This is exhibited only by (rare) individuals who posses a "power of devotion, not to yourself but to an obscure, back-breaking business."

[No such thing.]

In contrast, here is what our reflections have led us to:

 

restraint that, if present, is present simply innately

restraint that is owing to one's life experiences, including social factors, ranging from praise and blame by neighbors (shame) and fear of jail or the gallows to whatever in one's informal education fosters a sense of self-respect for adherence to certain ideals introduced by society and taken over as one's own

externally motivated self restraint

[No such thing.]

This is exhibited by everyone except (one might suppose) sociopaths (who are such in virtue of either natural defects or defects of upbringing or both).
autonomously activated self-restraint

[No such thing.]

This is exhibited by individuals who have, in the course of their up-bringing and wider life experiences, internalized the values imparted to them by their culture, and so are able to act upon them in the absence of social institutions of repression (police) and without the active pressure (encouraging or censorious) of a vigilant public opinion.

Those who belong in the upper right-hand box of the rightmost column but not in the lower -- that is, non-sociopaths who nevertheless are "not able" to restrain themselves in the absence of police or public opinion -- may be further theoretically divided into two sub-categories:  those who are innately incapable of developing a sufficiently strong sense of self-respect (we don't in fact know if this set has any actual members) and those who, though capable of developing this, never realize this capacity, for lack of the particular experiences the development of it requires.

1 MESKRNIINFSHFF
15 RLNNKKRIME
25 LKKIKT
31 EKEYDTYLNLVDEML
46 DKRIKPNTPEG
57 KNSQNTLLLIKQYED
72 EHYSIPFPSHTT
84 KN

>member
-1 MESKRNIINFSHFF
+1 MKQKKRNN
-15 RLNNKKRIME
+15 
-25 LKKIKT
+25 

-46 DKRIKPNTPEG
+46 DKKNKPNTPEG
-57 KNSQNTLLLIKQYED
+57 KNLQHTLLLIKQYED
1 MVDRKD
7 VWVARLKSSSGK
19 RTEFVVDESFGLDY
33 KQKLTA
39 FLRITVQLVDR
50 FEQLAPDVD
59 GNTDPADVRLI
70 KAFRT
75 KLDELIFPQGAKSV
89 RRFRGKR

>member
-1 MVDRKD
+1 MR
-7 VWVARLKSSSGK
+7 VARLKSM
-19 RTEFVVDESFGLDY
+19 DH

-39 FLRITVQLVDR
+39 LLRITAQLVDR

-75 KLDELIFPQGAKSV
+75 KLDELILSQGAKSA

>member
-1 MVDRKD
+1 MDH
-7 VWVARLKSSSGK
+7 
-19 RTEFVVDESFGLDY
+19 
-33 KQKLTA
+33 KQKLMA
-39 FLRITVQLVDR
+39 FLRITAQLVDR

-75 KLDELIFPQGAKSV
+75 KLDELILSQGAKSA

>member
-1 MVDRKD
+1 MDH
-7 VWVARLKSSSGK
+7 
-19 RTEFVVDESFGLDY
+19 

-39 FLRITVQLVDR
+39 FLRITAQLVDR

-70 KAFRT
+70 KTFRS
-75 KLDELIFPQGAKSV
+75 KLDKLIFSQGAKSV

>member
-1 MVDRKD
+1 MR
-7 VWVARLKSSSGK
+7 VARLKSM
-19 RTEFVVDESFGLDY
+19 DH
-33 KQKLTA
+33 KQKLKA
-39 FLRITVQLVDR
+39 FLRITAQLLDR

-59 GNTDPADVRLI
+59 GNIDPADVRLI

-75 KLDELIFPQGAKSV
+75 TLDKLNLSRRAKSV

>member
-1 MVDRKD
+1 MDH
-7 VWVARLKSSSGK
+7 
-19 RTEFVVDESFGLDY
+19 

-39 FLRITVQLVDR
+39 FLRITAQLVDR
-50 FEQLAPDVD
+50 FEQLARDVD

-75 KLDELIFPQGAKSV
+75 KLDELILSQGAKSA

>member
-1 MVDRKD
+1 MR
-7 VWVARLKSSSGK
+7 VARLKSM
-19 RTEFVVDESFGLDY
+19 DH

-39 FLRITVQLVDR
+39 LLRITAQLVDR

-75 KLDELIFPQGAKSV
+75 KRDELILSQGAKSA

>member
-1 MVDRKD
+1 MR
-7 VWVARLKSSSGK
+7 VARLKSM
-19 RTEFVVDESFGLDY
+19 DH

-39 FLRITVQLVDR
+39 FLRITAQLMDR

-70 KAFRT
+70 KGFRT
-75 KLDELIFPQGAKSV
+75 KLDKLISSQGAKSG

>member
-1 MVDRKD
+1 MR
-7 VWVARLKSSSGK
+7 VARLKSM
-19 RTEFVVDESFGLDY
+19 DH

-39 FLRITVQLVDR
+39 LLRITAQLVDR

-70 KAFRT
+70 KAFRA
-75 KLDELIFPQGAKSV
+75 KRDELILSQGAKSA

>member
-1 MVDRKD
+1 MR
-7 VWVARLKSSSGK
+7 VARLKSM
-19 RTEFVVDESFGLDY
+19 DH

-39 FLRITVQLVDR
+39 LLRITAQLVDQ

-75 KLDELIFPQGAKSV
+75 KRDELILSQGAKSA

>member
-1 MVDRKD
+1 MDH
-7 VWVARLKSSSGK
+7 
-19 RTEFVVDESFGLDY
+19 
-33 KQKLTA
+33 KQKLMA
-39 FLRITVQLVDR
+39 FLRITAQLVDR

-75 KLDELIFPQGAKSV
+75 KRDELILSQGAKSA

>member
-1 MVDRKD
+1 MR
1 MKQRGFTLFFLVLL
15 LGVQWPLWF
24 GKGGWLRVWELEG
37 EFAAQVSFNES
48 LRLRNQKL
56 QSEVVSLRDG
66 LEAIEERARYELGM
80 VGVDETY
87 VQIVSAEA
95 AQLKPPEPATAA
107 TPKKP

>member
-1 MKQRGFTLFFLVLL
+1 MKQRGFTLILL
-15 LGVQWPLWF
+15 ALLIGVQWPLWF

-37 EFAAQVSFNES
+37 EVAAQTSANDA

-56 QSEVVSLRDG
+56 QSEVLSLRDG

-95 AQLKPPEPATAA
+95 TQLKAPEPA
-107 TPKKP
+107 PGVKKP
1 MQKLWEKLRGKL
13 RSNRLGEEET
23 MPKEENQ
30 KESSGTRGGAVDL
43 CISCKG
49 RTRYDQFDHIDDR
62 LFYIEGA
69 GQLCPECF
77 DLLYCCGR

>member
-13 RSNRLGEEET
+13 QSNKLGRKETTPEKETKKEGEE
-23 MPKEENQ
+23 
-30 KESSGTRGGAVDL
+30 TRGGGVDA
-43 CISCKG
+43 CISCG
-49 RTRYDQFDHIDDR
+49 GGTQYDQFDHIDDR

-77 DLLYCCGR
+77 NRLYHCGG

Those who do belong in the lower right-hand box may also be usefully divided (on a different principle) into two sorts:  those who, on a given occasion requiring self-restraint, actually do "rise to the occasion" and exercise the restraint of which they are capable, and those who, on some such occasion, do not.  That is, we'd want to allow for someone's failing to exercise self-restraint not out of "incapacity" but out of deliberate choice or negligence.

Note that if a person fails to exhibit self-restraint on some occasion in which it is called for, this may be either because he is incapable of doing so (because he hasn't developed the powers of resistance that would have enabled him to do so) or because, though capable, he just didn't.  To determine which case we had to do with in a particular instance, we'd need to have some fair degree of knowledge of the particular facts of the individual's life.  Assessing a person's moral character in this sense would not necessarily be simple.

Why is all this important?  It opens the possibility that we are not necessarily to see Marlow as a completely reliable guide to what Conrad would understand as the appropriate way to understand moral failures.  On the other hand, we want to remain open as well to the possibility that Marlow is speaking for Conrad in this passage, and that the confusions we have uncovered are confusions of the novella rather than part of the subject of the novella.  It may be that we do not wish to endorse the work's vision of how things are in this respect.